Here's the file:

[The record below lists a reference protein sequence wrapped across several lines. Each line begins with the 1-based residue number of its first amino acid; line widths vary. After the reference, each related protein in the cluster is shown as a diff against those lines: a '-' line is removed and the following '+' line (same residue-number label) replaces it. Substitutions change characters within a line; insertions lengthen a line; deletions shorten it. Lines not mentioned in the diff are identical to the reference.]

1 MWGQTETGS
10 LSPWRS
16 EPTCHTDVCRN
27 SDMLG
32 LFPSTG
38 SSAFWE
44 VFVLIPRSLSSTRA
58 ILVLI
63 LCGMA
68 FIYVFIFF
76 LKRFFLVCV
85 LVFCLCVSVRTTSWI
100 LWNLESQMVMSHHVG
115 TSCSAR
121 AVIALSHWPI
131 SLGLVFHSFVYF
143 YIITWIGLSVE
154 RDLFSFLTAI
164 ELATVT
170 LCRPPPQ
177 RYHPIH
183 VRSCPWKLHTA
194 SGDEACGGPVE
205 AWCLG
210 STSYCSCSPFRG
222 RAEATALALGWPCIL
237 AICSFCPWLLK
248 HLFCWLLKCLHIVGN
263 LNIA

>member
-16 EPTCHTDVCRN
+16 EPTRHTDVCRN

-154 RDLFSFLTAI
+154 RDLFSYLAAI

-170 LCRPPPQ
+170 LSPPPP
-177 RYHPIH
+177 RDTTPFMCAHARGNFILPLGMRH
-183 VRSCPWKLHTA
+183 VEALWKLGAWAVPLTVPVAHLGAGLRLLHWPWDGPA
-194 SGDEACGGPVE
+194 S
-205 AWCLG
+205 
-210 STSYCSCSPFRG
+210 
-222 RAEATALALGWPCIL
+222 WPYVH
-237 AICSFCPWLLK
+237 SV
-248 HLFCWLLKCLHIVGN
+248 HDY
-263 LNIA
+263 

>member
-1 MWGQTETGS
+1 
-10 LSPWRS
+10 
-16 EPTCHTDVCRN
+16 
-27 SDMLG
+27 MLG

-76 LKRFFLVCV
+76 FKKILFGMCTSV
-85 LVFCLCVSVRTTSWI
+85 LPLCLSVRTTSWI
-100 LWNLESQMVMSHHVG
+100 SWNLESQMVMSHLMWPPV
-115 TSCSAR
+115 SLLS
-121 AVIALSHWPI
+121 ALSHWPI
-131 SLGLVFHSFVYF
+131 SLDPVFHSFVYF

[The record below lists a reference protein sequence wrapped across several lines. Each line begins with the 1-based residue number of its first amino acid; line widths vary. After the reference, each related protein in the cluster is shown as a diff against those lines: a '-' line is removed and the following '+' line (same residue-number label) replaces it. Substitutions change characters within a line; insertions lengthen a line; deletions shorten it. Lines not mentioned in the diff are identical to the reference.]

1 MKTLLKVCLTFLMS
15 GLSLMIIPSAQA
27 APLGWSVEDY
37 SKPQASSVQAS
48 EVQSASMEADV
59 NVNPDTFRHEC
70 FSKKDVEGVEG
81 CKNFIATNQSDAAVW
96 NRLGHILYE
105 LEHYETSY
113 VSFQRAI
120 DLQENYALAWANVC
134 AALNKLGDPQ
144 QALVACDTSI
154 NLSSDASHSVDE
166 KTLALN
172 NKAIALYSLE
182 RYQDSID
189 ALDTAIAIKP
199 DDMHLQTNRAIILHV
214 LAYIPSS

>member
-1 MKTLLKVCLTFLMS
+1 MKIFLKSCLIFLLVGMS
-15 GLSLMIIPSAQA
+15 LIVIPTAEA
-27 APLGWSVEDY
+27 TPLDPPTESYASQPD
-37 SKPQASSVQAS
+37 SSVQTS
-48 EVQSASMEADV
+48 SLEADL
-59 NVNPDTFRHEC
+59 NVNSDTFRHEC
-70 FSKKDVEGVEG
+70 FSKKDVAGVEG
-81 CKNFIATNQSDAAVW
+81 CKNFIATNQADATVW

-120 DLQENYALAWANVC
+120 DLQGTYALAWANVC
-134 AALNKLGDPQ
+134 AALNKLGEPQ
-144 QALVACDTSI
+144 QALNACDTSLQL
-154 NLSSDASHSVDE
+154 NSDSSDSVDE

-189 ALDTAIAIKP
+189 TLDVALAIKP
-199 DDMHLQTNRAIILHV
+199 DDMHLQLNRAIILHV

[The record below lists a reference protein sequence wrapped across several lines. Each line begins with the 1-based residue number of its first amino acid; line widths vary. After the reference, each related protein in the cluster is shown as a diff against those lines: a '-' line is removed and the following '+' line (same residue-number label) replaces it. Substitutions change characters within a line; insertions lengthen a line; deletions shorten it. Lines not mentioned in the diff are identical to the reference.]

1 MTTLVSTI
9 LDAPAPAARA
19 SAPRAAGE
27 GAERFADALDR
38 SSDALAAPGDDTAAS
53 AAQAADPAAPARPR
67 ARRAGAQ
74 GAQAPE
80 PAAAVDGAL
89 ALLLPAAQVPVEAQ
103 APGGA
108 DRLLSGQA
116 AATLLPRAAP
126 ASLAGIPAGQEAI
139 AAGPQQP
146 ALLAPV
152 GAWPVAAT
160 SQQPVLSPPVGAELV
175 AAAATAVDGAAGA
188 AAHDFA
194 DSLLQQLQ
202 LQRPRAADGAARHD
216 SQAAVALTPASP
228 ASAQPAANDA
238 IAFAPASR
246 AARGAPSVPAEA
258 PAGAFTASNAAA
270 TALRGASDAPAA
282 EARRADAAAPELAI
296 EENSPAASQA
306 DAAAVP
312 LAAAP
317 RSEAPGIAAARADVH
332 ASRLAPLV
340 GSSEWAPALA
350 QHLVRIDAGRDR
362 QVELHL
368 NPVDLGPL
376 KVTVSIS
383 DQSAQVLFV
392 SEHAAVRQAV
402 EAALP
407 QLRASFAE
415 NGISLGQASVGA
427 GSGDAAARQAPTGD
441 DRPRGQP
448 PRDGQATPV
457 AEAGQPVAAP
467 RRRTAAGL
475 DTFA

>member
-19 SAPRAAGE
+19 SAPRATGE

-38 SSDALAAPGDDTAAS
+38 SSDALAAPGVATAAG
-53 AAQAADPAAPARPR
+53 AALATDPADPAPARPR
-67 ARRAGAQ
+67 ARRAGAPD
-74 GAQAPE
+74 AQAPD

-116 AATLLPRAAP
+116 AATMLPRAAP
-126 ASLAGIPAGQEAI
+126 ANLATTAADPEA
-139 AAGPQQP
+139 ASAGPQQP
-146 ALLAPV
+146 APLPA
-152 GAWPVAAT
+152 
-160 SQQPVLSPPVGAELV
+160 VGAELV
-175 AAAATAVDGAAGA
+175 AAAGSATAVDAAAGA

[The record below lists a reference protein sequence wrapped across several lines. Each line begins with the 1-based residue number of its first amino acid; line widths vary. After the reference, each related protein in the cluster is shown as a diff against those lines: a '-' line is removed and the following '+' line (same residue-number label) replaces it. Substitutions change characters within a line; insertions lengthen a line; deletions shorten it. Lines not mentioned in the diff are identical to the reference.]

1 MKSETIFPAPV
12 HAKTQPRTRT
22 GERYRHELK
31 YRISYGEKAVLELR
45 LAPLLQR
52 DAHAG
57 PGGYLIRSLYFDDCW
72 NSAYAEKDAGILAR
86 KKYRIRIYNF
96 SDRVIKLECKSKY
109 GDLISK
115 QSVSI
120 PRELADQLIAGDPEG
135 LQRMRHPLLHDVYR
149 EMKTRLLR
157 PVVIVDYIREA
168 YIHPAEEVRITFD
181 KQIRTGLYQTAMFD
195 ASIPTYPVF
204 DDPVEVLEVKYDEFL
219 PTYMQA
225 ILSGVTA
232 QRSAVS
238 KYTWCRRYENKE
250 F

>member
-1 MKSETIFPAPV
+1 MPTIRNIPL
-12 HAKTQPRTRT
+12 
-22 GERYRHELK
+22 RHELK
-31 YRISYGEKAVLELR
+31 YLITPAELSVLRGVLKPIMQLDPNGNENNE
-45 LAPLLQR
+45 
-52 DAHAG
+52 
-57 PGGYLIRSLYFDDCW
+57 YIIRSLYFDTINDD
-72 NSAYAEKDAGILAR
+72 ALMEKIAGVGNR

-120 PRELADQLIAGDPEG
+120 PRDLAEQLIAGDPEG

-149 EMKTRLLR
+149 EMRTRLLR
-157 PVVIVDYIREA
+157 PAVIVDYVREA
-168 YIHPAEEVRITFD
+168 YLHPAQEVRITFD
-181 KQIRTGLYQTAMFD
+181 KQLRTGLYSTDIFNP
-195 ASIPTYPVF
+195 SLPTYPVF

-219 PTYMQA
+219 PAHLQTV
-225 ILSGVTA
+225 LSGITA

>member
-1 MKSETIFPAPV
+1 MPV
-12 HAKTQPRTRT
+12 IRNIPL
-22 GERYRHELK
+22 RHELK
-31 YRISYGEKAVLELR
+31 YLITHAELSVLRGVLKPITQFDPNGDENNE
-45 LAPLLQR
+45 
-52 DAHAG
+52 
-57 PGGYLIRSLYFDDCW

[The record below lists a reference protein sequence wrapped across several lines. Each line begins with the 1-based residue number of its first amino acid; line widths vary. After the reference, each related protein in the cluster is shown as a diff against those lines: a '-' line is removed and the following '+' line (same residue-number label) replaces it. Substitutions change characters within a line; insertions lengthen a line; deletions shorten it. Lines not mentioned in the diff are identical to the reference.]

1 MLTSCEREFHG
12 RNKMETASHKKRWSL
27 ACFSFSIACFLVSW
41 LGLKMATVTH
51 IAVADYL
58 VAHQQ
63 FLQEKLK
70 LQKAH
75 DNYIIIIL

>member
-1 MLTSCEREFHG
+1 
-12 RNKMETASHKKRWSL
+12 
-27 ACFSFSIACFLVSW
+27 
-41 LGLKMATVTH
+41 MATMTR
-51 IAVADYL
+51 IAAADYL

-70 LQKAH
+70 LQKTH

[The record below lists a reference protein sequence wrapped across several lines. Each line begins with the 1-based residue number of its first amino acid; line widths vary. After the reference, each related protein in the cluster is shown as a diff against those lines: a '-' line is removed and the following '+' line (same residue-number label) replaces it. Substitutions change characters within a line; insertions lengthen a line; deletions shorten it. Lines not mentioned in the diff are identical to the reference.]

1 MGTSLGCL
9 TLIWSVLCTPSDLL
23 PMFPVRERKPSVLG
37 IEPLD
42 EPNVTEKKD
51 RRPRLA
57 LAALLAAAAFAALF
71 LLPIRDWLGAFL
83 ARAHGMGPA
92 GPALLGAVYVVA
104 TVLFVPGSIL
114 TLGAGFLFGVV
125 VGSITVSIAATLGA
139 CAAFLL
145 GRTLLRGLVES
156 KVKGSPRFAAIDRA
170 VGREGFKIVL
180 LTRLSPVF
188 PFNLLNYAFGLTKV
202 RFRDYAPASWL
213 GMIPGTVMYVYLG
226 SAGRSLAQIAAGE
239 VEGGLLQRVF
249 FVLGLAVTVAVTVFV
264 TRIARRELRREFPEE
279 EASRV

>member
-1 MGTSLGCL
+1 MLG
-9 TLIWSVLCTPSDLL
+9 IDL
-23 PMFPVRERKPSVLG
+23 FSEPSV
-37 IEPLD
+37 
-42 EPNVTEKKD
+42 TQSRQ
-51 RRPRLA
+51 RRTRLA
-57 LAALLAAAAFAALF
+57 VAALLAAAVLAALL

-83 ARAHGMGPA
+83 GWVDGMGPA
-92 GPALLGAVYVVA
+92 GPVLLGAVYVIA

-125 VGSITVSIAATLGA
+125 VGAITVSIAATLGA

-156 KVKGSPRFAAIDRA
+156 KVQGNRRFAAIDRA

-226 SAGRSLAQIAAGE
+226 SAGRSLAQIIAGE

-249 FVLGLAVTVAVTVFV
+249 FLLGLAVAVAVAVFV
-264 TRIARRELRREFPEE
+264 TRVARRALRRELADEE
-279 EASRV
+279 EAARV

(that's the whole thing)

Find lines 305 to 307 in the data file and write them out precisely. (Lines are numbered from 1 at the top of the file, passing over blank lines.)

42 EPNVTEKKD
51 RRPRLA
57 LAALLAAAAFAALF